• $\begingroup$ I don't know about surgeons, but part of the reason for the small number of pilots is because it's an expensive hobby. Flying a plane (or a helicopter) is arguably easier than driving a car, and it doesn't take much longer to learn - the minimum amount of practical experience to get a basic pilot's licence is about 50 hours. (I work for an aviation company that runs its own flying club, with one of the company's pilots as a flying instructor, so that takes the much of the cost issues out of the picture.) $\endgroup$ – alephzero Jun 29 '17 at 2:48
  • $\begingroup$ ... Without any subsidy, the minimum cost of getting a PPL is likely to be around £10,000 for aircraft hire and tuition. And if you actually want to use your new licence, you are probably looking at about £200 per hour of flying time. Not many people have that sort of money to spend on a hobby. My employer is happy to subsidize it because having employees with flying experience benefits the business. $\endgroup$ – alephzero Jun 29 '17 at 3:03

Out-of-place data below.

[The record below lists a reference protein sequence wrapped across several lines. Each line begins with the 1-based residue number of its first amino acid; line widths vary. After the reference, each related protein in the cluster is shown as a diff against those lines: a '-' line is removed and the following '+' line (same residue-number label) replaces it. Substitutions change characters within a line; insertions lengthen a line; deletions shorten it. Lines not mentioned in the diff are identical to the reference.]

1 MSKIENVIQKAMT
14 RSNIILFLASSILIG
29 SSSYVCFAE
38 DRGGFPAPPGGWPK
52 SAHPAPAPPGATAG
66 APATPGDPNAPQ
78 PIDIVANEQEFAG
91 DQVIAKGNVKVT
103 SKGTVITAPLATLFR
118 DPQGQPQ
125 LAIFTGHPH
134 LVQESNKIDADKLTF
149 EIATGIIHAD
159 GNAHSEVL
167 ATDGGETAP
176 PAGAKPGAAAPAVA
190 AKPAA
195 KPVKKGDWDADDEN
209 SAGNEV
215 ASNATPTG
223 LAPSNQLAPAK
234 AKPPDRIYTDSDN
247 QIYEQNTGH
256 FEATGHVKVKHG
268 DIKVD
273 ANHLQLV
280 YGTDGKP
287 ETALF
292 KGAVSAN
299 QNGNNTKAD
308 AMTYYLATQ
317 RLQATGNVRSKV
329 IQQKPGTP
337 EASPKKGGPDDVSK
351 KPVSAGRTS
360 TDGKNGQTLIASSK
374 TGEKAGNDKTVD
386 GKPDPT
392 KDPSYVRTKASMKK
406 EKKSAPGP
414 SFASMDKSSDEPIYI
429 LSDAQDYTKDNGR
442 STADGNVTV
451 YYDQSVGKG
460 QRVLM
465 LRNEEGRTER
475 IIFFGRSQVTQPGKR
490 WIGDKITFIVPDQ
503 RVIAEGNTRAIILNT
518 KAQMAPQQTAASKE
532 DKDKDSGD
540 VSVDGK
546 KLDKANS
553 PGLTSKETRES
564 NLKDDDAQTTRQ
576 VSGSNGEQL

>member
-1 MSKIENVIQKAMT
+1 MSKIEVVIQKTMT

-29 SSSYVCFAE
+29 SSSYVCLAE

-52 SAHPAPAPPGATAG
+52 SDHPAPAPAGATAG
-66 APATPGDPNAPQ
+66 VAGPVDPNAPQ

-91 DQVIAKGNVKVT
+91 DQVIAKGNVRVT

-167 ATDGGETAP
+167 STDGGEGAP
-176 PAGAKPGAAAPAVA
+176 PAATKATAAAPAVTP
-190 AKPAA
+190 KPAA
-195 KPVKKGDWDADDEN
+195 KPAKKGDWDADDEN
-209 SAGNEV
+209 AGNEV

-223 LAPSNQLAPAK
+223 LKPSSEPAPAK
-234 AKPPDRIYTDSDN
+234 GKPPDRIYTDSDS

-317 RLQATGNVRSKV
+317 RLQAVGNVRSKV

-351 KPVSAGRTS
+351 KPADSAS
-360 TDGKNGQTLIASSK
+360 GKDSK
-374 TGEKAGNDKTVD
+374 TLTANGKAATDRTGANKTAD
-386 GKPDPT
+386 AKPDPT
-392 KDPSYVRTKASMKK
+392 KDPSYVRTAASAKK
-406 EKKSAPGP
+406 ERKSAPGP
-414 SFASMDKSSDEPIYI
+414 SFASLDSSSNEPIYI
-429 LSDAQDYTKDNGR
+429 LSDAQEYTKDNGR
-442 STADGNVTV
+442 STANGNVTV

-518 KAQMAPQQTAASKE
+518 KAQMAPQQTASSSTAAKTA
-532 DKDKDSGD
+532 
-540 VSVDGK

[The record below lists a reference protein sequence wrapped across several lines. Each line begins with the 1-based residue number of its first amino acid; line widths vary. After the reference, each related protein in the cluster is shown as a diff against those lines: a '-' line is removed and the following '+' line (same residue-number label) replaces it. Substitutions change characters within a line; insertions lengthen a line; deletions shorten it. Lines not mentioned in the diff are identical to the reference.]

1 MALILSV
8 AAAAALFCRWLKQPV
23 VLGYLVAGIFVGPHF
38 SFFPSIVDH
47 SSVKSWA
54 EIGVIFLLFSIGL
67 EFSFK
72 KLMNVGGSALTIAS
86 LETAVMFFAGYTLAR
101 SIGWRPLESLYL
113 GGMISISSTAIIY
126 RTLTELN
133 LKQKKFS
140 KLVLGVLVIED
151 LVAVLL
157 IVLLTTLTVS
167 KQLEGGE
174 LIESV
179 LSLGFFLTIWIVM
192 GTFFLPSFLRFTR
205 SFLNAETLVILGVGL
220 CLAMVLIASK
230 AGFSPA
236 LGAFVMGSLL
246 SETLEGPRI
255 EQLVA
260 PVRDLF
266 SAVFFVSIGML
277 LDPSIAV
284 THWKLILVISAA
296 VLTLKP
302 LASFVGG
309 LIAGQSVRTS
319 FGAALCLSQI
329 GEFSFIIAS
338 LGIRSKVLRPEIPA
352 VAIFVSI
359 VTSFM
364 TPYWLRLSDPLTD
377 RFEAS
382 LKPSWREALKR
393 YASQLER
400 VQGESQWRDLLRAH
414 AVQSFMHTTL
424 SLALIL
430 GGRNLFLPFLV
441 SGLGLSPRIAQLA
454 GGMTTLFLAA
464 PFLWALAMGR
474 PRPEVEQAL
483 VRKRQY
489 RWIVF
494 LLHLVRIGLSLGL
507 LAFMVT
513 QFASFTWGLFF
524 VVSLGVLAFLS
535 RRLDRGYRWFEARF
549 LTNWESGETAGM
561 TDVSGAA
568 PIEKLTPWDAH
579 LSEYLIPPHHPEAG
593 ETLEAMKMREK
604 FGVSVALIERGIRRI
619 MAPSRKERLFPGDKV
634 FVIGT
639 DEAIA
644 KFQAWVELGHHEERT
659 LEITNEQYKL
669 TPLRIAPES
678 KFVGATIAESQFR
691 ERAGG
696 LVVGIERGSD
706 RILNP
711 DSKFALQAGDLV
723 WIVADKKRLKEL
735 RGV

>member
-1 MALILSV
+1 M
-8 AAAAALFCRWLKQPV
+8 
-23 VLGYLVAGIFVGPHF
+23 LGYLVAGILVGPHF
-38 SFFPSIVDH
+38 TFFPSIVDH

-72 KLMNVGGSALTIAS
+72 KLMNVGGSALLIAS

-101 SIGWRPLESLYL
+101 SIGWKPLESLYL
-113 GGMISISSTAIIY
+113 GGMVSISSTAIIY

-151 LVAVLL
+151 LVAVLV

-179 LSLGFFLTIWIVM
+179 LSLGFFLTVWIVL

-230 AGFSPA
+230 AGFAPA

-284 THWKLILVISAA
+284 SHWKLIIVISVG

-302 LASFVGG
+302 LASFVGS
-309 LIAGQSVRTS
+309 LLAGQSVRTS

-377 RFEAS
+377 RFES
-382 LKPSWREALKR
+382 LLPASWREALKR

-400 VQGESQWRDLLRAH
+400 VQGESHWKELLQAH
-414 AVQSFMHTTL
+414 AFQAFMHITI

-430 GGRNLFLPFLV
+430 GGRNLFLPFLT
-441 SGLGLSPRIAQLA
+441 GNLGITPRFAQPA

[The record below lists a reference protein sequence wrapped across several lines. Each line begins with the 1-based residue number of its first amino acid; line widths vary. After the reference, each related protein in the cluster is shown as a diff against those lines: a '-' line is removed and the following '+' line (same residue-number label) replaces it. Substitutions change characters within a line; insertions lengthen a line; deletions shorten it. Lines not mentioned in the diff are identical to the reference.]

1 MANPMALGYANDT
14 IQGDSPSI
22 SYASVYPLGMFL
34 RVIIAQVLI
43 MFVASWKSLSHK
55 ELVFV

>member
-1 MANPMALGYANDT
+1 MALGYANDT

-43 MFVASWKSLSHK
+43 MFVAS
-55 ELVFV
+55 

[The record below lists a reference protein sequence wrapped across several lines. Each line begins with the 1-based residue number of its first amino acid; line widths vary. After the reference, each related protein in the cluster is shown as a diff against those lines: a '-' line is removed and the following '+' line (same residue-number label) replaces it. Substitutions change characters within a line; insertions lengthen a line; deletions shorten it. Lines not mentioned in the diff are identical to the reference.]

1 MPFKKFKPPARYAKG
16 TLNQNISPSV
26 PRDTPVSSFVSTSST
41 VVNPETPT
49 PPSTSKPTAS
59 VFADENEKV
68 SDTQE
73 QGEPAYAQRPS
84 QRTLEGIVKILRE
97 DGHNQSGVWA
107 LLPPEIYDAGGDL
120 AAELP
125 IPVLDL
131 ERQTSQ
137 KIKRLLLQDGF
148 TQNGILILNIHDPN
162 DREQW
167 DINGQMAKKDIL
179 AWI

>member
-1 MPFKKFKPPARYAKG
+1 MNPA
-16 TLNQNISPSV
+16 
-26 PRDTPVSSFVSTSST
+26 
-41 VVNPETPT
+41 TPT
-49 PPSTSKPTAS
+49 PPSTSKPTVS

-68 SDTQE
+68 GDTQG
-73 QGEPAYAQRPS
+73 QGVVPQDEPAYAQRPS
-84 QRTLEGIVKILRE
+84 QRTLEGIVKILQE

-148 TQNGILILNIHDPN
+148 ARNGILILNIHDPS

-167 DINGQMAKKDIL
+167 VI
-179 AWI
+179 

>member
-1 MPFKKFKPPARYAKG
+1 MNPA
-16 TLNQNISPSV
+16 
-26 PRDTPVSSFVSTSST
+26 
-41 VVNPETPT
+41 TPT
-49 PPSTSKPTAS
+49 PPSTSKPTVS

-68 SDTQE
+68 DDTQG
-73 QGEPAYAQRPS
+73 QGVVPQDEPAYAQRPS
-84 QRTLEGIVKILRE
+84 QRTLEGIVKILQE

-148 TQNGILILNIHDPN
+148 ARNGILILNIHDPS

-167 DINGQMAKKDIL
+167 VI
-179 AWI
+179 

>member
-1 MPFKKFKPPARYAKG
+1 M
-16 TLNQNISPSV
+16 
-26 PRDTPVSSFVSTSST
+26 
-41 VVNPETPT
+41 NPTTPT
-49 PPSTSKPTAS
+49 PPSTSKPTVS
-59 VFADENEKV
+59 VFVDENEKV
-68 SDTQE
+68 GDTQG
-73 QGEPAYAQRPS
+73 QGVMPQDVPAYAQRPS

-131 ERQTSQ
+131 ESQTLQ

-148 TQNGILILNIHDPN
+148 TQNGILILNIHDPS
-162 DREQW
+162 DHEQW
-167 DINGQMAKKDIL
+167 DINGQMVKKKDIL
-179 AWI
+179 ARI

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It seems like the students are trying to learn all they can using the resources you've provided. Memorization in the way you describe strikes me as a sign that the students don't have enough work to do and are hungry for more knowledge.

Instead of allowing the students to memorize every word of the textbook, I'd give them something better to do. Why don't you try providing additional reading with each assignment, or additional extra credit opportunities? You could also invite the students to meet with you so you can tutor them in more advanced topics. They seem to really want more work, so give them what they want!

In the case of a student who is doing badly despite trying to learn everything you give them, I'd give them personal attention to make sure they understand the topic. You could recommend that they find you during a free period or during your office hours to discuss where they are struggling in the coursework. That will allow you to more throughly evaluate the problem and establish a plan that will help the specific student in question.